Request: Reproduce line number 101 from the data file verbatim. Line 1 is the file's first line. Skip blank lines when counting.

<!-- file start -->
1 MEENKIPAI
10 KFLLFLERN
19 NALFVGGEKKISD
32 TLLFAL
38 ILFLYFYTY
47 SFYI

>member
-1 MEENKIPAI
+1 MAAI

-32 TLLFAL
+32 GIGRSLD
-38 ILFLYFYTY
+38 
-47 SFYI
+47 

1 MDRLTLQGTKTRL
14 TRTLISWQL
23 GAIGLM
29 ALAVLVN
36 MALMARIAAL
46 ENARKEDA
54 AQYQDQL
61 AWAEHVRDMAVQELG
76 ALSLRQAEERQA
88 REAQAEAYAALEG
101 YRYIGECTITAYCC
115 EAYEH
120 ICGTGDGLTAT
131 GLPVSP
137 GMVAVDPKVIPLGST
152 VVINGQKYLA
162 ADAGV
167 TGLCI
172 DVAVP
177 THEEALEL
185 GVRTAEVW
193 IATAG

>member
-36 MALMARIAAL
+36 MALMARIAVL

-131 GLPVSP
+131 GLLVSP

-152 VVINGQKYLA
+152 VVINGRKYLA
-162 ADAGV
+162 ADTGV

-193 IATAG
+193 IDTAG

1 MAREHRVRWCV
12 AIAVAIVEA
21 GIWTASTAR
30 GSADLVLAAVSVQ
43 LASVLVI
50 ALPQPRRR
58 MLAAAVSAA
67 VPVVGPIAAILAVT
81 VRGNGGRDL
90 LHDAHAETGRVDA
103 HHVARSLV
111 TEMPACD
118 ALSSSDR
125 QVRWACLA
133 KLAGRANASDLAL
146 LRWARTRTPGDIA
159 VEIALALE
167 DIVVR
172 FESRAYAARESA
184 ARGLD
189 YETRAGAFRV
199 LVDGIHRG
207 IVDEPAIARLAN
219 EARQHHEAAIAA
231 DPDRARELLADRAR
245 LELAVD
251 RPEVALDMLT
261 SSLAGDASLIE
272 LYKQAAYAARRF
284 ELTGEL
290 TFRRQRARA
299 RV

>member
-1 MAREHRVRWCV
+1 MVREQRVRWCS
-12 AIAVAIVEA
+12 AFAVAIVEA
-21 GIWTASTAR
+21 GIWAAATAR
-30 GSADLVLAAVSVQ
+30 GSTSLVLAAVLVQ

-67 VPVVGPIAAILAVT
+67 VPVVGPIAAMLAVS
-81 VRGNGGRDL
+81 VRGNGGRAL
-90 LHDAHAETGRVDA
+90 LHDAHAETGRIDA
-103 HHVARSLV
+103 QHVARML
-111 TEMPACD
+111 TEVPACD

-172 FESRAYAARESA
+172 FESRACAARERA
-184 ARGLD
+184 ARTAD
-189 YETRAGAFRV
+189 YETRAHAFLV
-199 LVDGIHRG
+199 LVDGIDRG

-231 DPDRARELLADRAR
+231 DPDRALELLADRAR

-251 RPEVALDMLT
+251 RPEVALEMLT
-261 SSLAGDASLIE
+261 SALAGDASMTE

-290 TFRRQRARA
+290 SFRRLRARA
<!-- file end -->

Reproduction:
+172 FESRACAARERA